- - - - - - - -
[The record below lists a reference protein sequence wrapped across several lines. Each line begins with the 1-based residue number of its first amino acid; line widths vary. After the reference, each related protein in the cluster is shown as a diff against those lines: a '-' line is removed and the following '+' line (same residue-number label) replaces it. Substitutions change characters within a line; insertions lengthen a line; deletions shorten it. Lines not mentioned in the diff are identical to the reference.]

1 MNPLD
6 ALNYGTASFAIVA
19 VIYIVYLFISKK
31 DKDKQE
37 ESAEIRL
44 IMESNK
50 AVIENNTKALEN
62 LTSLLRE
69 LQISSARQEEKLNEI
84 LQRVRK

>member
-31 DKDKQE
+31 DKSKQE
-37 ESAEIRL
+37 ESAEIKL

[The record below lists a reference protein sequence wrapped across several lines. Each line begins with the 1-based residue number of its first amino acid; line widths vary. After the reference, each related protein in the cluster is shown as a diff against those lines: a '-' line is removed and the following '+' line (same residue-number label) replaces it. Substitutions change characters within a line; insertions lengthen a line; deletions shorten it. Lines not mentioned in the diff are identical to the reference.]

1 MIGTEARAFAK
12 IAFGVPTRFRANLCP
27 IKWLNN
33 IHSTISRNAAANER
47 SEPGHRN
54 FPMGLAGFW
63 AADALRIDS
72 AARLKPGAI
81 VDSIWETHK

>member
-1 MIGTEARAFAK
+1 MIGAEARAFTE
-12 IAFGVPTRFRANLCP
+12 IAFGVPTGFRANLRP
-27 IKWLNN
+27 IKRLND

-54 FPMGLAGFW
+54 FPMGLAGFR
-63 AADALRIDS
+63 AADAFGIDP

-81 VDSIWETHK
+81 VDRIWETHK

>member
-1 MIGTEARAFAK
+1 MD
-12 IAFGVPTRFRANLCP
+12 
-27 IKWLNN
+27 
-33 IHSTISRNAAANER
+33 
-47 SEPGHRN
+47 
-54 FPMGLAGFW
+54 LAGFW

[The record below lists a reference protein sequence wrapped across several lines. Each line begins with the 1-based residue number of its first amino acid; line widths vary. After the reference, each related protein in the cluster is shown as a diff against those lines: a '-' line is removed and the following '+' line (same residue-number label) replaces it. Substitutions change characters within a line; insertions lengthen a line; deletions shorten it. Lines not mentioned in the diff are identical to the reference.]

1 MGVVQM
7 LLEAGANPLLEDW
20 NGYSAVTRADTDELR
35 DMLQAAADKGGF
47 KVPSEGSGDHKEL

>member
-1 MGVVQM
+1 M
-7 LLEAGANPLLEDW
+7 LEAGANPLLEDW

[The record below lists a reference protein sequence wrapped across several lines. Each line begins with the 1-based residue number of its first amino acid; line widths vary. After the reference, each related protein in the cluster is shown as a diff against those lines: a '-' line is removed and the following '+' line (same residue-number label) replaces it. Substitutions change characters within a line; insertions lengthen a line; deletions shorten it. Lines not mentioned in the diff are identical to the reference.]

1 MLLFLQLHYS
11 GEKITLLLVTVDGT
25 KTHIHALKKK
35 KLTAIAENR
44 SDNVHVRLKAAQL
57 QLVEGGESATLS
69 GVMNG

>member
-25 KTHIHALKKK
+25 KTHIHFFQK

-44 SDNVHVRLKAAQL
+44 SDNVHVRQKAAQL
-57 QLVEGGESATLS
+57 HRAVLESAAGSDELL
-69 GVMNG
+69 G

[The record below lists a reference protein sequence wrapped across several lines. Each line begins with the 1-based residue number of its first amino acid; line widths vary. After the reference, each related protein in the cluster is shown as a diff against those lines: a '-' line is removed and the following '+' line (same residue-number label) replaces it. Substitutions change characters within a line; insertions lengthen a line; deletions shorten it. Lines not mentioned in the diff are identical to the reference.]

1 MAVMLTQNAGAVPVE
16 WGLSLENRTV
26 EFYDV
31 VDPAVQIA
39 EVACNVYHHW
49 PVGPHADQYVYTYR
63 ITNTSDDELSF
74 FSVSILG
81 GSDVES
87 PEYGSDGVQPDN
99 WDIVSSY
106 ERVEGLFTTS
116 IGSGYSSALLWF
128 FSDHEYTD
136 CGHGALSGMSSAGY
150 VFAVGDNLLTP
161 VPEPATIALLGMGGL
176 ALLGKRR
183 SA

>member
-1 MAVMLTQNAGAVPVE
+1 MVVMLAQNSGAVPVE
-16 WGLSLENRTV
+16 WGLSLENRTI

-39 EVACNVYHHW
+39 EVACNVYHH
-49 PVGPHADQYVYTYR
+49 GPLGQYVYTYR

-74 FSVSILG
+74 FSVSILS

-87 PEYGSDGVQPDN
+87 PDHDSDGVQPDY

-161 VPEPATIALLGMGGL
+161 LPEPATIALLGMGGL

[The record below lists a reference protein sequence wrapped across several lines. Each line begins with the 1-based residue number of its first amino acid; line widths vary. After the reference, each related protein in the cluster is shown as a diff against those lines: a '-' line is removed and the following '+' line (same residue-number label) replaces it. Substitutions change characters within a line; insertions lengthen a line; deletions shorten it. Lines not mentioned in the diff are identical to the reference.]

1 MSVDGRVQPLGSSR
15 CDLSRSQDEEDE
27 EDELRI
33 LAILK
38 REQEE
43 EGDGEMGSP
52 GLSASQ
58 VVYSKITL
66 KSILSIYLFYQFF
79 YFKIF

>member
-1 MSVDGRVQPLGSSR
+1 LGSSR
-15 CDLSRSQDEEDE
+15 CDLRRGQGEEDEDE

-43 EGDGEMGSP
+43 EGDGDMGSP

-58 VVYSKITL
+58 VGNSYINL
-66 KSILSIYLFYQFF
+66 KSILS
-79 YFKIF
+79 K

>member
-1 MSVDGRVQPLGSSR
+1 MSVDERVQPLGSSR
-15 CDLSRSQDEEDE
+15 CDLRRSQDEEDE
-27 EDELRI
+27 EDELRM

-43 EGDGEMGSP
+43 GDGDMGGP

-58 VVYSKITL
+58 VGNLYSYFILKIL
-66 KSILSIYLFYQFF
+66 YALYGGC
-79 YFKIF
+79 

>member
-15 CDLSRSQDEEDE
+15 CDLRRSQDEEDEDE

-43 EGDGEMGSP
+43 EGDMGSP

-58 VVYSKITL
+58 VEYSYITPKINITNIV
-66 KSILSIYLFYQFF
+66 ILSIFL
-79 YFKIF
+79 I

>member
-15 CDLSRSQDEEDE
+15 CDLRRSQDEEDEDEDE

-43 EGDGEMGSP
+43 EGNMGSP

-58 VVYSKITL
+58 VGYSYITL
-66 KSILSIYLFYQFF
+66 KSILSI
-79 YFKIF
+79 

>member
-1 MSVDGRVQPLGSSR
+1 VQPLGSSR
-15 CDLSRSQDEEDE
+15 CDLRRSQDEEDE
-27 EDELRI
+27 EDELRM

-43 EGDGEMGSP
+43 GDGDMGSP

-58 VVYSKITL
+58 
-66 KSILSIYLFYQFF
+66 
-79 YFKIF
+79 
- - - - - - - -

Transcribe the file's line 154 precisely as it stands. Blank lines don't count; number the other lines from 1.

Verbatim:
+79 